Stephen Ferris believes captaincy is ‘a burden’ on some Irish players

One of the main talking points of the season was the captaincy of Ireland. Last season, it seemed that the Ireland players, and particularly Leinster, had a delicate relationship with the referees.

This is most likely due to the Johnny Sexton row following the 2023 Champions Cup final, when Sexton confronted the refereeing team following La Rochelle’s win over Leinster despite not playing.

James Ryan has had his share of problems with referees this season as Leinster co-captain alongside co-founder and co-manager Garry Ringrose.

There was an incident with referee Chris Busby during an inter-professional derby match with Munster last November, and then during a Champions Cup group stage match between Leinster and La Rochelle, English referee Matthew Carley flatly refused to speak to Ryan and would only speak to Ringrose.

It doesn’t look good and judging by what happened on Saturday, Ryan’s Leinster team-mate Caelan Doris had similar issues with referee Luke Pearce following James Lowe’s controversial disallowed try.


Doris replaced Peter O’Mahony after he was substituted, and following the decision to disallow Lowe’s try, Doris attempted to state his point of view on the incident and how Ronán Kelleher looked as if he had had his neck snapped in the scrum, but Pearce would have none of it and played the ball back to Doris.

Ferris believes that captaincy is robbing Caelan Doris of her abilities.

Being a captain is not an easy task. You have to take on a lot of responsibility on the pitch, while also being a leader in your actions, as well as being able to establish almost political relationships with the referees and being able to discuss decisions on the pitch during the most tense moments of the match.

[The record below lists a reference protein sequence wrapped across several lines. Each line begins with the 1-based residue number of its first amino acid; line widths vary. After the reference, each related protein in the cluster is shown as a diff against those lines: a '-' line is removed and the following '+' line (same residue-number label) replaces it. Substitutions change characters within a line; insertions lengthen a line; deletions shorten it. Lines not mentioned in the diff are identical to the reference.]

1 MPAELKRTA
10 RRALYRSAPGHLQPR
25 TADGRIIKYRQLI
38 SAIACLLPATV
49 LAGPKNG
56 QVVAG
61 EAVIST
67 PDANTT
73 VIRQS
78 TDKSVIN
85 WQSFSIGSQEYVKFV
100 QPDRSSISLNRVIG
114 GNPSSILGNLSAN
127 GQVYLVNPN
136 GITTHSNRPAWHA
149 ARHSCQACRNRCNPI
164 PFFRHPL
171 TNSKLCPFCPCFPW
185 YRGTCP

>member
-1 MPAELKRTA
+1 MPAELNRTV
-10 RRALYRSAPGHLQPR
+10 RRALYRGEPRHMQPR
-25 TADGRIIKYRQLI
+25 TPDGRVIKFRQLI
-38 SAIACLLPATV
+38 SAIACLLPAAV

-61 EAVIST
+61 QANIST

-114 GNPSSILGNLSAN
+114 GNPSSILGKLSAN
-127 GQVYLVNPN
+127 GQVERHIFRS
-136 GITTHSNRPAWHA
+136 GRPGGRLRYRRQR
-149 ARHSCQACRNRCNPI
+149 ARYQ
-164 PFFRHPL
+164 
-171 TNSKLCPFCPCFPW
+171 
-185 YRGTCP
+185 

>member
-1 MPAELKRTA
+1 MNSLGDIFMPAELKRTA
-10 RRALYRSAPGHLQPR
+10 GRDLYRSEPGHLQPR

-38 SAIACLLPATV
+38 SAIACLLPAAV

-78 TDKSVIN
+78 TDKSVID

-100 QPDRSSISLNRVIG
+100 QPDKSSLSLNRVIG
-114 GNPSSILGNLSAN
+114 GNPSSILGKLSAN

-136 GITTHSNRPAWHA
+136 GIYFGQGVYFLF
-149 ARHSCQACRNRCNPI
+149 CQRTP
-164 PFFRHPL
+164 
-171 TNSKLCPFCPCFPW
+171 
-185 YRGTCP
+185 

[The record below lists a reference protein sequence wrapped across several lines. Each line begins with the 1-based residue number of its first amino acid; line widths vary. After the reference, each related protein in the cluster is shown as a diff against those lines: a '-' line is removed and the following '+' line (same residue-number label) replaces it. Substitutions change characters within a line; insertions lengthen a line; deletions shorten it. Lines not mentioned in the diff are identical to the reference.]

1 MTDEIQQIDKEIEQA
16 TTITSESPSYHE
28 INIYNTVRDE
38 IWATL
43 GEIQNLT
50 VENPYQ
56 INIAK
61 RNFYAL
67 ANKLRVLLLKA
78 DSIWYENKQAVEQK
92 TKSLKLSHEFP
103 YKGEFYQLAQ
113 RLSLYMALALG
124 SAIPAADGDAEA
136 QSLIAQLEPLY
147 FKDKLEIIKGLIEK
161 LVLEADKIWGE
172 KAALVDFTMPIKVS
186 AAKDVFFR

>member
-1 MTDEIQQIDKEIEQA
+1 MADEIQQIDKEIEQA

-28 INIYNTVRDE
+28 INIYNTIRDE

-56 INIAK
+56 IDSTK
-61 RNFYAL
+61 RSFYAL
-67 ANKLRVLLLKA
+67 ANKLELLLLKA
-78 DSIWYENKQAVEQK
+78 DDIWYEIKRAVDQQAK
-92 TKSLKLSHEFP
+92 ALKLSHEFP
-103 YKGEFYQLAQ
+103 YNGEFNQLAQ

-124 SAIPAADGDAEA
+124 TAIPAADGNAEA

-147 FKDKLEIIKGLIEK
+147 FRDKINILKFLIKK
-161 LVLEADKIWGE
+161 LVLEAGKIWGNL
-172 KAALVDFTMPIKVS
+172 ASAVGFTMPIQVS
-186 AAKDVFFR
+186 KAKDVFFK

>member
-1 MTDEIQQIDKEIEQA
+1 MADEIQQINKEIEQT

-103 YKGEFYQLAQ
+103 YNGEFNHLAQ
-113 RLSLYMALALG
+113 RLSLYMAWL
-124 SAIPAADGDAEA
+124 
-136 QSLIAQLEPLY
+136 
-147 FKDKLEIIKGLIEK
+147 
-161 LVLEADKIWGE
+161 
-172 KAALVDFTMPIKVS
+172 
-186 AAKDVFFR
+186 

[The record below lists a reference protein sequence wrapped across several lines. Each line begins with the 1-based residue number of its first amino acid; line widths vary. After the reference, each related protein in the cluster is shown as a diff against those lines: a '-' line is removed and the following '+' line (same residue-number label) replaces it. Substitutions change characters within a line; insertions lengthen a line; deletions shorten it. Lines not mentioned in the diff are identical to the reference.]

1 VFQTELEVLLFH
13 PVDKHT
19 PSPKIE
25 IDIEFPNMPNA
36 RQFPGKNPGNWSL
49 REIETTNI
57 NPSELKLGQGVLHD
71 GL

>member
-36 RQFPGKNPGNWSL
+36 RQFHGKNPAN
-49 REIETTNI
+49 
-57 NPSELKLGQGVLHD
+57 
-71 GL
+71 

Former Ireland and Ulster snapper Stephen Ferris has spoken about how the added responsibility of captaincy takes away some of Doris’ game and that he may be a player who doesn’t need the captain’s armband.

During the week I have seen people speaking in the media that they believe the captaincy does not ruin his game.

I wouldn’t agree with that, maybe not in that game in the last 30 minutes of Ireland’s game, but definitely the URC semi-final with Leinster. I think he missed a lot of tackles. Yes, he’s great with the ball, but he just doesn’t seem to have his finger on the pulse like he usually does. He’s probably the most consistent player for Ireland over the last few seasons and has hardly missed a game.

Even in those games where he failed to make an effective attack a few times, the captaincy weighs on you a little, of course it weighs on you a little because you have that responsibility.

So is he a player that you just let loose and don’t give him that responsibility to just go and do his thing? In my opinion, when he’s in that state, that’s when he plays his best rugby.

Ferris also addressed the current Ireland captaincy situation and questioned whether there were any viable candidates of the calibre of some of the captains of recent times.

I hope he (Doris) is the captain this weekend, has a great game and answers some questions I might have, but for me it’s a moot point, not just at this point but for the next few years. Who’s going to take it on?

We had Brian O’Driscoll, Paul O’Connell, Rory Best and others who are in the first team every week. They are a great authority, a great deal of experience, a lot of respect, and it didn’t hinder them in any way.

Ireland are currently in a difficult position after defeat, and defeats always highlight their flaws, but for Andy Farrell and his team this will certainly be a problem for the future.

Whether it’s James Ryan, Caelan Doris or whoever takes over as captain from Peter O’Mahony when he leaves, there has to be someone who can step up.

Maintaining the balance between asking questions and not giving answers is a very difficult one and it seems that the Republic of Ireland and Leinster players in particular are struggling to stay on the referee’s side.

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